Raskova, known to many as the “Russian Amelia Earhart,” had already made a name for herself as the first female navigator in the Soviet Air Force, with an impressive number of long distance flights already recorded. Once Raskova began receiving letters from women asking how they could help, she used her position within the military to open up new opportunities for them. Her success was helped by the fact that Joseph Stalin personally knew and respected Raskova and her efforts, and in October of 1941, he ordered her to create three female-only air squads. While two of them inevitably became mixed-gendered, the 588th Night Bomber Regiment remained exclusively women for the entirety of its existence.
Around 400 women, ranging in age from 17 to 25, were selected and moved to Engels, where they began training at the Engels School of Aviation. In addition to having to learn years worth of training and information in just a few short months, they also had to deal with misogyny from many of the male soldiers within the Soviet ranks.
Since the women of the 588th were seen by many to be less than, or as “little girls,” they weren’t taken seriously or provided proper equipment. The female pilots were given ill-fitting male uniforms and oversized boots, which they would have to stuff with their own torn up bedding to ensure a better fit. With sexual harassment and ridicule a daily occurrence, these women had to learn quickly how to be stronger both in and outside of battle.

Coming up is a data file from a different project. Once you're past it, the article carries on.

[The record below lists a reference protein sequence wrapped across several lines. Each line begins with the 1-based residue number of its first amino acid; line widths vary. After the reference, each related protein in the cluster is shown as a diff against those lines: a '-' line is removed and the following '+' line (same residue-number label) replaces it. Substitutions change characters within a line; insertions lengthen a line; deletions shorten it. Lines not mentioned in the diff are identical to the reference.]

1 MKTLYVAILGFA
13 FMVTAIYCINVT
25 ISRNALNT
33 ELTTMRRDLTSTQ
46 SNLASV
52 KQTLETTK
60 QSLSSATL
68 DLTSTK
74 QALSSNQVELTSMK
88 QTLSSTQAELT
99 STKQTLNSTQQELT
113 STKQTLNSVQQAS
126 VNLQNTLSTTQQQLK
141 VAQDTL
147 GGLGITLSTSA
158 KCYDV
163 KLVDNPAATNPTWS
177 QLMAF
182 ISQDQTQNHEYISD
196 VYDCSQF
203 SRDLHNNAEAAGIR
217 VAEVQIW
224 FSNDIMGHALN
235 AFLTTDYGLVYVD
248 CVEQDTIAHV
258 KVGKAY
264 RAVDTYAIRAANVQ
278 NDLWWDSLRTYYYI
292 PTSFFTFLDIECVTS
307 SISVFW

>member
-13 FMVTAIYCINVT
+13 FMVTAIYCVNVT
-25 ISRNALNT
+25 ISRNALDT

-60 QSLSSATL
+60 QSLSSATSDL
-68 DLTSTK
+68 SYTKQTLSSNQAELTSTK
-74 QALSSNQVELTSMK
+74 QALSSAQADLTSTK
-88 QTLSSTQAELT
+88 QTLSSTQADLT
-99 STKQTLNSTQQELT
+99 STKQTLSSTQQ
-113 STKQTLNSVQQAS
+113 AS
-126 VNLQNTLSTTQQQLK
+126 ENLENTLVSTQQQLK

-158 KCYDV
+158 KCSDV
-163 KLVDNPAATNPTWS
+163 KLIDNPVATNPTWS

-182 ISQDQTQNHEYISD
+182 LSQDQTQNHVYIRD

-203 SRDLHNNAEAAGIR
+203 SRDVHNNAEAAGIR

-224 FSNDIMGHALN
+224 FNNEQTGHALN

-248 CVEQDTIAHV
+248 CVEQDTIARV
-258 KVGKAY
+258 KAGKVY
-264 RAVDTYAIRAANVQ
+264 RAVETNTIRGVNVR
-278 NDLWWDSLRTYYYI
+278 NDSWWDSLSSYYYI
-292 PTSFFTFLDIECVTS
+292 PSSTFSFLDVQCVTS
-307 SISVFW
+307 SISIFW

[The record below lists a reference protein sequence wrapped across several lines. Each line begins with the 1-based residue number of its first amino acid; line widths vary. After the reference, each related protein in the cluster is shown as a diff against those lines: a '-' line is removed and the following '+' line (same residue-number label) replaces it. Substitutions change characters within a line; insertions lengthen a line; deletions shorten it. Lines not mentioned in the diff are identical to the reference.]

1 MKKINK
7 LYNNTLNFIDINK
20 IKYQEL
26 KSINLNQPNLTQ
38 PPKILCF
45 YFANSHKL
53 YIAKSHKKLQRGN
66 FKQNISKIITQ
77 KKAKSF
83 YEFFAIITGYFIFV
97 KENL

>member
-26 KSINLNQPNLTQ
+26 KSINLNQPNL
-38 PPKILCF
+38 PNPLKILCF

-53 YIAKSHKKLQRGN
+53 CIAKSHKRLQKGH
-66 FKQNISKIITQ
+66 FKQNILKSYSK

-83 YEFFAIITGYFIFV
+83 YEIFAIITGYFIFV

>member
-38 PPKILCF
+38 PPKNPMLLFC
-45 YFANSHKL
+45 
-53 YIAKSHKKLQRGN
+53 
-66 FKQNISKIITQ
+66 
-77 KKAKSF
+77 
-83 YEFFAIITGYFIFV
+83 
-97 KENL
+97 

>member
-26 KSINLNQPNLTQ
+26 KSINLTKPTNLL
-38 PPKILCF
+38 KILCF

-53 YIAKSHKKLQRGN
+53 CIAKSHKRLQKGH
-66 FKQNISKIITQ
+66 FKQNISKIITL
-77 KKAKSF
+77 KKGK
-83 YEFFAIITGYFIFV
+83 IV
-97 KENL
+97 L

They also weren’t able to equip their planes with things like parachutes due to a lack of funds and strict weight limits for the outdated aircraft they were provided. These planes were crop dusters from the 1920s and typically only used for training purposes. Made predominantly of canvas and plywood, the two-person Polikarpov Po-2 biplanes were considered by most to be a death wish if used in combat.
Since the plane itself already posed so many of its own safety issues, flying at night was really their only way to ensure any sort of stealth and safety. Most runs would happen with three planes, the first two meant to draw attention and enemy fire, with the third being the one to drop the bomb. What made this so dangerous is the fact that the third plane, to avoid detection, would have to cut their engine and glide over their target as quietly as possible.
Getting the engine back up and running after the drop was always a “fingers crossed” kind of scenario, given the age and ability of the aircraft. One of the only things these planes offered in their favor was the fact that, due to their slower top speed, they were able to maneuver faster than the German planes, making it harder to get a target on them. In terms of defense munitions on board, there was little to none. Many pilots would have only a loaded pistol, typically leaving the last bullet for themselves, as suicide was preferrable to being captured.
The main goal of the 588th was to disorient and sleep deprive the enemy, and soon after beginning their runs, it became clear that they were successful. Not only were the Nazi’s thrown off by the near-nightly attacks, but they were also particularly incensed when they learned that an all-woman regiment was responsible. The name Night Witches was given by the Nazis — due to the noise the planes would make when they would glide, engines cut, overhead. They described it as the sound of “brooms sweeping.”
Despite their clear aptitude and success, the Night Witches, a name they wore with pride, continued to receive criticism and contempt from many of the males in the Soviet military throughout their time in the war. They were arguably never given the complete appreciation and recognition they deserved. That didn’t seem to bother them too much, however, and they went on to fly around 30,000 sorties and have 23 of their pilots awarded the title of Hero of the Soviet Union.